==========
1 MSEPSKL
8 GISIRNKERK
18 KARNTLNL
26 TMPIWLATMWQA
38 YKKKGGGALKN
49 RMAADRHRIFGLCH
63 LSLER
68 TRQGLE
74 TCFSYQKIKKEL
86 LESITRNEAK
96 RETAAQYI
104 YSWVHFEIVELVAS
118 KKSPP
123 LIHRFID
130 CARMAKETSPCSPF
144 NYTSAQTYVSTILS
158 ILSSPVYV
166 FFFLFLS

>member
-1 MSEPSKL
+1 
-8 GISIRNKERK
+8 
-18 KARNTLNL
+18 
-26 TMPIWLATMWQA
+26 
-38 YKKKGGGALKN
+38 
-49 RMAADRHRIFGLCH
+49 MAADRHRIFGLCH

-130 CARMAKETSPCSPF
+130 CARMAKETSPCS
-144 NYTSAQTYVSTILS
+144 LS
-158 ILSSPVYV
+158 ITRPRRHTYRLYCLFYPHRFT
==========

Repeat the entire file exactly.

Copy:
1 MSEPSKL
8 GISIRNKERK
18 KARNTLNL
26 TMPIWLATMWQA
38 YKKKGGGALKN
49 RMAADRHRIFGLCH
63 LSLER
68 TRQGLE
74 TCFSYQKIKKEL
86 LESITRNEAK
96 RETAAQYI
104 YSWVHFEIVELVAS
118 KKSPP
123 LIHRFID
130 CARMAKETSPCSPF
144 NYTSAQTYVSTILS
158 ILSSPVYV
166 FFFLFLS

>member
-1 MSEPSKL
+1 
-8 GISIRNKERK
+8 
-18 KARNTLNL
+18 
-26 TMPIWLATMWQA
+26 
-38 YKKKGGGALKN
+38 
-49 RMAADRHRIFGLCH
+49 MAADRHRIFGLCH

-130 CARMAKETSPCSPF
+130 CARMAKETSPCS
-144 NYTSAQTYVSTILS
+144 LS
-158 ILSSPVYV
+158 ITRPRRHTYRLYCLFYPHRFT